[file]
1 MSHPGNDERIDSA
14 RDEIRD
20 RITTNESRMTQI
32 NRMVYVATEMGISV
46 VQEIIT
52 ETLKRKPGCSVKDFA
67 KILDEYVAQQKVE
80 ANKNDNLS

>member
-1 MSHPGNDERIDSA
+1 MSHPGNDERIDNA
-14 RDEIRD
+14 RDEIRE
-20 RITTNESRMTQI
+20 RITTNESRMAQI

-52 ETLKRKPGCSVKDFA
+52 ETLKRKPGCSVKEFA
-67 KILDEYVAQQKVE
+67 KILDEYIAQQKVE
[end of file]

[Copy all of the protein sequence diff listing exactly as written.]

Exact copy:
1 MSHPGNDERIDSA
14 RDEIRD
20 RITTNESRMTQI
32 NRMVYVATEMGISV
46 VQEIIT
52 ETLKRKPGCSVKDFA
67 KILDEYVAQQKVE
80 ANKNDNLS

>member
-1 MSHPGNDERIDSA
+1 MSHPGNDERIDNA
-14 RDEIRD
+14 RDEIRE
-20 RITTNESRMTQI
+20 RITTNESRMAQI

-52 ETLKRKPGCSVKDFA
+52 ETLKRKPGCSVKEFA
-67 KILDEYVAQQKVE
+67 KILDEYIAQQKVE